IT organizations need a clear understanding of what the data means to its users. Whether that data is obtained from a tablet, smartphone, or even a mainframe, data definition needs to be obvious and meaningful to everyone concerned.
Looking at the big picture: Your application portfolio
Applications are written to manage data and to help transform data into knowledge. When designing data for an application, developers work from a vision of the data that the app will use and/or need to do its job. For example:
- A customer orders a tee shirt online
- The same customer registers a complaint online: the tee shirt arrived in the wrong size
- After the customer returns the tee shirt, the customer service rep initiates the process to send a new tee shirt in the correct size
A data model, a blueprint of an application’s entities, attributes and relationships, helps to visualize those entities, attributes, and relationships and communicate how the data works together. Think of an entity as a physical object, such as a customer or a product (the tee shirt above), or something more abstract such as a flight reservation.
Attributes are the entity’s characteristics (like the tee shirt’s size), and relationships describe associations among entities, such as the relationship between a customer and the online customer service rep.
The challenge, of course, is designing applications that integrate with and add value to a company’s already existing portfolio of applications. When the business rules or end-user requirements of one department’s application differ from those in another department’s application, the applications’ data models are incompatible.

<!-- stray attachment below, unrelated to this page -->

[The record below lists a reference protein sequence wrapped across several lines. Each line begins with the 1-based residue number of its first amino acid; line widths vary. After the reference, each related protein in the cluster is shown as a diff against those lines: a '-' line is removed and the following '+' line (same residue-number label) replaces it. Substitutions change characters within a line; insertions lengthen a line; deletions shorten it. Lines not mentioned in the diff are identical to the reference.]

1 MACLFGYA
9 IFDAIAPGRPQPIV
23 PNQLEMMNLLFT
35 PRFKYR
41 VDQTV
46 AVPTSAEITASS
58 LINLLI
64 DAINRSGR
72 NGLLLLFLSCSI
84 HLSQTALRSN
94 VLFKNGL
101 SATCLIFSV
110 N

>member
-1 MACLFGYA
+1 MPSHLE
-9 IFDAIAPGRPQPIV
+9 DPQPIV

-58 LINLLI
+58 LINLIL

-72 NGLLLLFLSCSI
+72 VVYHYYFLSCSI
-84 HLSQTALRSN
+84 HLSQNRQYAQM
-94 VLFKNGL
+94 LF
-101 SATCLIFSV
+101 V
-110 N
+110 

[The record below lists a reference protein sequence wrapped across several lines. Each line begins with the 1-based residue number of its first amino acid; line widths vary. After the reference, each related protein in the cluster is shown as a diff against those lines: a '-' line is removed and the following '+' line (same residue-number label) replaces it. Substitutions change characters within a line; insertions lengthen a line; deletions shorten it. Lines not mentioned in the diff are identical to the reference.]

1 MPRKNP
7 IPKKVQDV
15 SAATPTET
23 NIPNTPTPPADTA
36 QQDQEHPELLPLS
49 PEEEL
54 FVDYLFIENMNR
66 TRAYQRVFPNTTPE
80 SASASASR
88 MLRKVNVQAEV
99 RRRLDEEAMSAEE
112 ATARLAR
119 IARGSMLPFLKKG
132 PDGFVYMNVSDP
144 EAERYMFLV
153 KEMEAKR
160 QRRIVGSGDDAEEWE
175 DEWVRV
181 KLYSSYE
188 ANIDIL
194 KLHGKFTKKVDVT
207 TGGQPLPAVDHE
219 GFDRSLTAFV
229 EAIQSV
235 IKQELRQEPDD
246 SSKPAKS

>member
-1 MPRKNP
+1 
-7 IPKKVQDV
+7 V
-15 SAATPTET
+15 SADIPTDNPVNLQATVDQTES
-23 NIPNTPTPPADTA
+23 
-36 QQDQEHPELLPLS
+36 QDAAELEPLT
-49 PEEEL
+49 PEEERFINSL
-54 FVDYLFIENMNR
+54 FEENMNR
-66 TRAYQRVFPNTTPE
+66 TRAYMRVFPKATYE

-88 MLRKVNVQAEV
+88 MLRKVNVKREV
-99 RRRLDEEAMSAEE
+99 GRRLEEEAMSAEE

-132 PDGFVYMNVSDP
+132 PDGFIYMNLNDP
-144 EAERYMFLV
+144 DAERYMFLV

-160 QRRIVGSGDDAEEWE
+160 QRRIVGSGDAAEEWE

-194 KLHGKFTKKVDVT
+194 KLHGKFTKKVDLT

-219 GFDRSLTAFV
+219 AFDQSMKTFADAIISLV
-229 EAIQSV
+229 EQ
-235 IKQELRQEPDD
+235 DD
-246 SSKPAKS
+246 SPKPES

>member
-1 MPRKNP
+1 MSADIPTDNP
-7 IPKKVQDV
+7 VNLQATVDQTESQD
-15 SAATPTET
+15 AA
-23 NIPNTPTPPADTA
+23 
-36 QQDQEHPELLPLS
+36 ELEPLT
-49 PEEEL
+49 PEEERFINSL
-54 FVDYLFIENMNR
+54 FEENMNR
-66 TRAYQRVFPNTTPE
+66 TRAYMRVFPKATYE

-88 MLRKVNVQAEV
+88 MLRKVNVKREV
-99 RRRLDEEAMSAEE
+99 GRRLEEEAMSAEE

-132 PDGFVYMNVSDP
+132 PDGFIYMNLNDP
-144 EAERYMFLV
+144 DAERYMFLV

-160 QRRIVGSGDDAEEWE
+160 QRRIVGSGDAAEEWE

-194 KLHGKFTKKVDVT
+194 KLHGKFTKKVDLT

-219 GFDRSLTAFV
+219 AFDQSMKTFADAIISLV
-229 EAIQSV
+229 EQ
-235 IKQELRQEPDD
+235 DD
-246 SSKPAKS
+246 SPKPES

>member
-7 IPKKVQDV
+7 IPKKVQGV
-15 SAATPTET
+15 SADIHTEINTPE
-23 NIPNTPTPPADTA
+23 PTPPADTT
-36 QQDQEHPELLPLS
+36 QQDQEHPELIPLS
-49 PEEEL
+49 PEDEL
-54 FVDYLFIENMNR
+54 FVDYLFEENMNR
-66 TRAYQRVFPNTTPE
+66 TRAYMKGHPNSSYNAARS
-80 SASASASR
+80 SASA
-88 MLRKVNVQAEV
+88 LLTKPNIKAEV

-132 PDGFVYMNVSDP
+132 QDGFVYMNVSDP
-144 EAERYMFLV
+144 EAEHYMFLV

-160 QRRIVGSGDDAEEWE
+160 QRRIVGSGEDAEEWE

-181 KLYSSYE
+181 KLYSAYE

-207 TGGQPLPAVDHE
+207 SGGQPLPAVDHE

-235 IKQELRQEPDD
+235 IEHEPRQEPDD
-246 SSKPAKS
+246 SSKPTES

That’s when developers need to step back to gain a broader vision and establish corporate-wide data definitions. These definitions are essential in helping to enforce standards that facilitate application integration. Here again, a data model can help by providing a relatively simple abstraction of a real-world environment—in this case, a portfolio of applications.
Application data models and IT Service Management
Data model entities, attributes and relationships are stored in database management systems. Objects (called “entities” in databases and “services” in CMDBs) run in memory in web and application servers; they are secured and distributed across the infrastructure. IT departments, which view these objects as assets, are responsible for managing and delivering these assets in the form of services.
To manage service quality, IT departments use the set of best practices known as IT Service Management. For instance, if the IT service desk needs to assess the impact of a change to an application, it uses a service-level configuration model, a specific type of data model stored in a CMDB that aligns relationships and attributes to services.
Since the model is at the service level, it helps IT assess the impact of changes, plan releases and orchestrate the migration of applications across environments.
So data models help us visualize and communicate a real-life application environment and configuration models help us understand relationships among services, applications, and infrastructure. Data flow across application development and IT Service Management helps us meet service-level targets, capture changes to an application or service, improve adherence to standards, and identify costs.
Our next blog will focus on the impact of the delivery of application data and how that ties into release management and DevOps.